Victoria’s Secret is bringing back its famous runway show this year after a four-year hiatus.
The lingerie retailer canceled the show in 2019 after criticism, scandal, and lagging sales.
It has since embarked on a turnaround and brand revamp to become more inclusive.
Victoria’s Secret is bringing back its famous fashion show after a four-year hiatus and a revamp for the lingerie brand.
The company’s chief financial officer, Timothy Johnson, said Thursday that Victoria’s Secret plans to spend more on marketing in 2023, both to build brand awareness and to “support the new version of our fashion show, which is to come later this year.” Retail Dive was first to spot the news.
Victoria’s Secret has previously said the show would eventually return, but never set a date. Johnson, who made the remarks during a quarterly earnings call, didn’t provide additional details about the show.
A Victoria’s Secret spokesperson told Insider that the company is constantly innovating “in all spheres of the business” and is committed to championing women.
“This will lead us into new spaces like reclaiming one of our best marketing and entertainment properties to date and turning it on its head to reflect who we are today,” the spokesperson said. “We’re excited to share more later this year.”
Victoria’s Secret began airing an annual fashion show beginning in 1995. The show featured top models like Tyra Banks, Gisele Bündchen and Gigi Hadid modeling the brand’s lingerie and the “Fantasy Bra,” which featured real diamonds and gemstones. In more recent years, the show also included musical performances by the likes of Lady Gaga and Selena Gomez.
Viewership topped 9.7 million in 2013, but five years later, it had dipped to just 3.3 million people. That same year, Ed Razek, then the chief marketing officer of Victoria’s Secret’s former parent company, ignited an uproar when he said in an interview with Vogue that he didn’t think the show should include plus-size or transgender models because “the show is a fantasy.” Razek, who hand-picked the models who walked in the show, later issued an apology for his comments and eventually resigned.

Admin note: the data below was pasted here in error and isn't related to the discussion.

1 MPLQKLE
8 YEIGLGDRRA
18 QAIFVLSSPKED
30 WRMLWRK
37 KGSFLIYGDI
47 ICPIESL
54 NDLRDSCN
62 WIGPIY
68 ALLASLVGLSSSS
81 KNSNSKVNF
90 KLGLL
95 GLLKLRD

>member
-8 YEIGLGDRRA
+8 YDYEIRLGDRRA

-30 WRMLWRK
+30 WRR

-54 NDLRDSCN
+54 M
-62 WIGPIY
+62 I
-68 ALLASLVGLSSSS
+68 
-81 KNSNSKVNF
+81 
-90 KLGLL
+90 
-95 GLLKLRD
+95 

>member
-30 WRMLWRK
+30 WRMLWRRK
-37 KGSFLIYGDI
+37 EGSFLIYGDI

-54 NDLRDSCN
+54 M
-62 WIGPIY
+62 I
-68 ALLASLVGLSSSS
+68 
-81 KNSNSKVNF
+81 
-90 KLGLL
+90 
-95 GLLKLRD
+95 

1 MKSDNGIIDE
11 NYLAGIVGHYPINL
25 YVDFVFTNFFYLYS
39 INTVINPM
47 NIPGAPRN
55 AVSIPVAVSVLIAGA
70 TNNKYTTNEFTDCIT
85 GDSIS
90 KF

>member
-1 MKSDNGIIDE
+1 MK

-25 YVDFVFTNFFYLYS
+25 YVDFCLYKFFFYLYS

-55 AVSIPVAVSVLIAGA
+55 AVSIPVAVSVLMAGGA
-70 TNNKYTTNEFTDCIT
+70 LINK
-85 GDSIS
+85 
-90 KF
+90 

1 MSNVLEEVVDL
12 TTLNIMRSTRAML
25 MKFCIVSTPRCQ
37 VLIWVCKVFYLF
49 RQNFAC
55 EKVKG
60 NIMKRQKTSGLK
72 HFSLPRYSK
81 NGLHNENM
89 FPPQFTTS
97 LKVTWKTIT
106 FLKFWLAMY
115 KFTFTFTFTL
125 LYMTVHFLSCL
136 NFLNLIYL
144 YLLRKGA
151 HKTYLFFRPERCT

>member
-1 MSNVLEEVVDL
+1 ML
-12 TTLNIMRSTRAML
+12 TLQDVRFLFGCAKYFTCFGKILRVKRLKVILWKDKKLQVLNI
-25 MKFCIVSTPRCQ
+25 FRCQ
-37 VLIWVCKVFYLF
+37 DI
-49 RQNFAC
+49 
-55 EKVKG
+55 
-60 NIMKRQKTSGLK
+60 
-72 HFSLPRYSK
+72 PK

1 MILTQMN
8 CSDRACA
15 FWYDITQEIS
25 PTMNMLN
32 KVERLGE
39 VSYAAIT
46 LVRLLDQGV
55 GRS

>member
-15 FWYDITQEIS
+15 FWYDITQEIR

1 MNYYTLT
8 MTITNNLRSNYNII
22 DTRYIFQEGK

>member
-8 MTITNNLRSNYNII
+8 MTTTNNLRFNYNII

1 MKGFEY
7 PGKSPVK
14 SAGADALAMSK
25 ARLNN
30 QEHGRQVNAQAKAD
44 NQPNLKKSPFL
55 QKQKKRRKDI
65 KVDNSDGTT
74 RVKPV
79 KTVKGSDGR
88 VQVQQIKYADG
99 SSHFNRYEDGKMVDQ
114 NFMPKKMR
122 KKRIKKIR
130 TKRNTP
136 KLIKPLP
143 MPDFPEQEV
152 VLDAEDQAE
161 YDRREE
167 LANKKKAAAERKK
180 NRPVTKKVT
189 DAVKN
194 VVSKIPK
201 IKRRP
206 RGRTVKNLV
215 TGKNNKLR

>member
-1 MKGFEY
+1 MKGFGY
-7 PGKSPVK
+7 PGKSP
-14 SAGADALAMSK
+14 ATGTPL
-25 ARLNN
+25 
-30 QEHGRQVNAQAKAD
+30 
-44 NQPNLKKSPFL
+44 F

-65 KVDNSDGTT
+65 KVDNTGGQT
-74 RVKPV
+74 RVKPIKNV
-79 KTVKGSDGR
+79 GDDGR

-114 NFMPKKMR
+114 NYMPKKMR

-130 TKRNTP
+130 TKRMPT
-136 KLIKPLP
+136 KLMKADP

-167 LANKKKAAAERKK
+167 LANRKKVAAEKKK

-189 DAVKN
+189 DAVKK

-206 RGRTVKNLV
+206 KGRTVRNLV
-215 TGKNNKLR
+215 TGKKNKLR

Razek wasn’t the only problem for the brand. Consumer tastes had begun to change, shifting away from the push-up bras and sexpot style defined by Victoria’s Secret and toward more comfortable bralettes and sports bras. The retailer was slow to recognize the shift and lost ground to American Eagle’s underwear brand, Aerie, and upstart competitors like ThirdLove and Lively. By 2018, Victoria’s Secret’s market share had dipped to 24% — down from 33% just two years earlier — and customers complained that quality had nosedived as well.
Plus, fans and critics alike had begun to criticize the fashion show and the company’s marketing more broadly — which featured only tall, thin, conventionally beautiful models — for being out of touch with typical consumers. Meanwhile, Limited Brands founder Les Wexner had been linked to convicted sex offender Jeffrey Epstein.
The retailer has since been working to overhaul its image. It eliminated the angels in favor of a more diverse and inclusive lineup of models and spokespeople, including soccer star Megan Rapinoe and actor and investor Priyanka Chopra. The changes have helped boost sales.
“We believe we’re two years into a five-year journey in the turnaround of our business,” CEO Martin Water said during Thursday’s earnings call, “and we have a clear roadmap to be the world’s leading fashion retailer of intimate apparel.”
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